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Shure KSM27

Large diaphragm condenser microphone

Images KSM27

User Reviews

Pretty Good

By johnrae, 21/06/2012
The Shure KSM27 is a side-address condenser microphone with a cardioid polar pattern. It was made with studio use in mind, but it's a pretty rugged unit overall. It has a great sound and reproduces very accurately. It runs on 48V Phantom Power. It sounds great through a variety of pre amps. It doesn't color the sound too much either, very faithful, good reproduction.The roll off and pad are very precise, you can see the difference in a spectrometer, and it's pretty impressive. The KSM27 is physically a solid mic for the money, and it's built for quality. It has more switches/features than cheaper mics. I think it's best suited for guitar or to add a slightly warm sound to instruments or vocals. It's a solid piece of craftsmanship compared to cheaper condensers now flooding the market. I would highly recommend this mic to people recording instruments like guitar, double bass, saxes, and clarinets. Nothing too strong as to preserve the diaphragm, but softer instruments like woodwinds and strings are perfect.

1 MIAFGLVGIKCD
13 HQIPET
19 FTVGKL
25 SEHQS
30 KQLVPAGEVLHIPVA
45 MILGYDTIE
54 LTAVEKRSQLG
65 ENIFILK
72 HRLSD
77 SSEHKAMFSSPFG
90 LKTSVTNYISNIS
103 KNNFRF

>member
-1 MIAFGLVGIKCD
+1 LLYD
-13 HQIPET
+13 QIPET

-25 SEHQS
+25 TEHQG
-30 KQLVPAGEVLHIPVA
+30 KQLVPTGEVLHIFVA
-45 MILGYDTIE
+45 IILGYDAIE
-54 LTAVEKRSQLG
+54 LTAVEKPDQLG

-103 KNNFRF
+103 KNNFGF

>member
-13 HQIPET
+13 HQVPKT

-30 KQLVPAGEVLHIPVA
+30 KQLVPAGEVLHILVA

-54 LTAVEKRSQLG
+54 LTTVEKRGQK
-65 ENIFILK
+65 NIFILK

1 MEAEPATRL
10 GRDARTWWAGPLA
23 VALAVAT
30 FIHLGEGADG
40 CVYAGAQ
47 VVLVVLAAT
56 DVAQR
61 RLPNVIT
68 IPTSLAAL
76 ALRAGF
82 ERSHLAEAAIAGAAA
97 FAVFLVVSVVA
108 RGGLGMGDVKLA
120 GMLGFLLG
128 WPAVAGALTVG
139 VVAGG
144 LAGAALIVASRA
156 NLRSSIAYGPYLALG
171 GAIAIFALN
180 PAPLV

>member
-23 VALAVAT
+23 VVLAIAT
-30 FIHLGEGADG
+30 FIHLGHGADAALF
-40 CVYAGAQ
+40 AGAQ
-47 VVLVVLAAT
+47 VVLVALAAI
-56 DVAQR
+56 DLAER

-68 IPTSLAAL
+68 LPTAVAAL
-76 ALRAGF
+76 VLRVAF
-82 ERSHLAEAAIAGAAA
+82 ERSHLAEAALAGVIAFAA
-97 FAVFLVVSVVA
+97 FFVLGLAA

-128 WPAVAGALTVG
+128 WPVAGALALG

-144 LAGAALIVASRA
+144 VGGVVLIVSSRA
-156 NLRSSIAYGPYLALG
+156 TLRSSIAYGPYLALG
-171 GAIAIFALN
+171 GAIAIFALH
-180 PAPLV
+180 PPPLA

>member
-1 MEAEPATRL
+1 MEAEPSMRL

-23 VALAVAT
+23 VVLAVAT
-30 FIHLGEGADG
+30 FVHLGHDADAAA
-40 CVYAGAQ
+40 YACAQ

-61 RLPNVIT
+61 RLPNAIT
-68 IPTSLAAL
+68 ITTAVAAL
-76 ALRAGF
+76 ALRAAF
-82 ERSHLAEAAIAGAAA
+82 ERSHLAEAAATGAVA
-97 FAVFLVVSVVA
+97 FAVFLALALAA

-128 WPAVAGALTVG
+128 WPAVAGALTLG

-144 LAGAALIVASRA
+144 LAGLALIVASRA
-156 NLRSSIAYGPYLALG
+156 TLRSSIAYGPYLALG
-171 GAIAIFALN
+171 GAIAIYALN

My favorite thing about this mic is the quality of sound and build. It's simply a piece of art, and a GREAT deal at 400 bucks. Mics like this that are cheaper, awesome quality, and well built are being released to fill the gap between low end and very high end mics. It's a great time to take advantage of the deals companies are offerning on great mics like these. This is a great mic for any beginner, home studio, or mid level studio space. It's not a professional mic by any standards, but still an awesome piece of equipment. I would recommend this to people who need a good and reliable microphone for studio applications, as condenser mics are generally not suited for live performance and this one is no exception. Well built as it is, it must be treated with care and delicacy.